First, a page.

Are Capital Inflows Propping Up U.S. Markets?
(August 19, 2014)
It seems likely that significant capital inflows are helping prop up asset valuations in the U.S.
Nobody really believes the official narrative that the "recovery" is powering the remarkable strength of U.S. stocks, bonds and real estate. The real Main Street economy is quite obviously struggling, outside the energy and Federal government sectors, and so many see the Federal Reserve's free money for financiers (a.k.a. quantitative easing) bond and mortgage-buying programs as the real reason bond yields have declined and stocks have soared.
This view has the strong merit of relying on the basics of supply and demand: if the supply of nearly free money expands while the quantity of stocks, bonds and real estate shrink, remain stable or expand at lower rates than nearly free money, the flood of liquidity will push the price of assets higher.
The Fed's suppression of interest rates has generated another powerful incentive to buy assets that generate some sort of yield: with safe Treasuries yielding so little, "risk-on" assets like stocks and junk bonds have soared due to strong demand.
But the notion that the Fed is the single cause of U.S. markets' strength doesn't quite explain why the Fed's massive reduction in QE from $85 billion/month to $25 billion/month hasn't sent markets dependent on the Federal Reserve's free money for financiers into a tailspin.
For an example of what the Fed's tapering should do if it is indeed the dominant causative factor, we need only look at what happened to peripheral capital markets in 2013 when the Fed started tapering: they tanked as speculative inflows dried up.
This leads us to wonder if capital inflows into the U.S. aren't a largely overlooked driver of rising U.S. markets. Capital inflows are certainly a factor in the buoyancy of U.S. real estate, as various estimates peg recent Chinese purchases of U.S. housing at $22 billion--and this is only a snapshot of a much larger flow of capital flowing into the U.S. real estate market from Russia, the mideast and Asia.
While capital inflows into U.S. stocks are difficult to monitor, U.S. stocks provide the same relative safety to global capital as U.S. real estate: a strong rule of law, liquid markets, and a lower risk of bail-ins, confiscations and prison sentences for ill-gotten gains reaped overseas.
Please note the phrase relative safety: there are no absolutes when it comes to central banks and states, but as conditions deteriorate elsewhere, the flexibility and wealth of the U.S. provides a relative security that may not match Switzerland, but it offers other benefits, for example, a broad and deep range of assets for sale.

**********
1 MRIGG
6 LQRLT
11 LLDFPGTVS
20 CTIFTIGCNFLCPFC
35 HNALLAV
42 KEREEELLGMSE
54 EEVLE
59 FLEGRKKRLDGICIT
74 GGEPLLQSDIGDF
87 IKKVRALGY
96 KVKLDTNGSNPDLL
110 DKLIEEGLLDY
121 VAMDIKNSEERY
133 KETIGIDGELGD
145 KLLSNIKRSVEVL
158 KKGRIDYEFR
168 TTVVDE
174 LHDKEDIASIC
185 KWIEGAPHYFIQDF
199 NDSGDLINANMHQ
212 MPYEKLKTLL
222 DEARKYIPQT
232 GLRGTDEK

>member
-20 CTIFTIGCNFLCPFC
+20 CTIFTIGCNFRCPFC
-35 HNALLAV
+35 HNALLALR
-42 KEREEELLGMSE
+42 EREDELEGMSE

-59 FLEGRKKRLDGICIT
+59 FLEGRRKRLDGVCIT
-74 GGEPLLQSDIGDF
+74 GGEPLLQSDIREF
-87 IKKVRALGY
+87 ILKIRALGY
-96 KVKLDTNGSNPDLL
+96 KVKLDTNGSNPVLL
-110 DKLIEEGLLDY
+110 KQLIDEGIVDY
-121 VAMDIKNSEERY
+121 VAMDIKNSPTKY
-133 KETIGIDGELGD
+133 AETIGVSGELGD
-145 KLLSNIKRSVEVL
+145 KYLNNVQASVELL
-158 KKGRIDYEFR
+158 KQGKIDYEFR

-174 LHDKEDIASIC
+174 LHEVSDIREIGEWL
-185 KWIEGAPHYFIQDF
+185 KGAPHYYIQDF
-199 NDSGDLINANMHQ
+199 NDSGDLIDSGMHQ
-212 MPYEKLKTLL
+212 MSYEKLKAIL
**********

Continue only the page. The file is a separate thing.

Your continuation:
Much has been made of global capital leaving U.S. Treasury bonds. For example, Foreigners Dump Record Amount of US Securities, But Who the Heck Is Still Buying? (Wolf Richter).
For years, observers have seen the massive Treasury holdings of China as a potential financial weapon: were China to dump a trillion dollars of Treasuries, that would crush the global market for U.S. bonds. (I have always held the Fed could issue a fresh $1 trillion and buy the lot in one fell swoop.)
The discussion of major foreign holders of Treasury Securities, i.e. foreign states and central banks, often overlooks one key driver of this trade: states seeking to weaken their own currency to boost exports sell their own currency and buy U.S. dollars. This increases the supply of their own currency, pushing the value lower, while the increased demand for dollars pushes the value of USD higher.
In terms of currency pairs, this weakens the currency of the buyer of Treasuries in relation to the dollar.
This is the root of the beggar thy neighbor approach to weakening one's currency at the expense of one's trading partners. But since every central bank that issues new credit-money effectively weakens its currency, this game has limits, as every major central bank has pursued easy-money policies such as quantitative easing.
In other words, major holders of U.S. Treasuries such as China and Japan have an over-riding incentive to keep buying Treasuries: keeping their currency either stable or weak vis-a-vis the U.S. dollar.
Private capital could well be selling Treasuries in order to buy "risk-on" assets such as corporate bonds, stocks or real estate, but there are other reasons for managers of private foreign capital to keep cash in U.S. Treasuries: the market is very liquid, and ownership of Treasuries is also a bet that the dollar will strengthen in relation to other currencies.
Given the increase in geopolitical tensions and other conditions--for example, Fed tapering--this is not a bad bet. Consider the trading range of the U.S. dollar since the 2008 global financial meltdown: the USD has drifted in a relatively narrow band.
Put these various factors together and it seems likely that significant capital inflows
are helping prop up asset valuations in the U.S.
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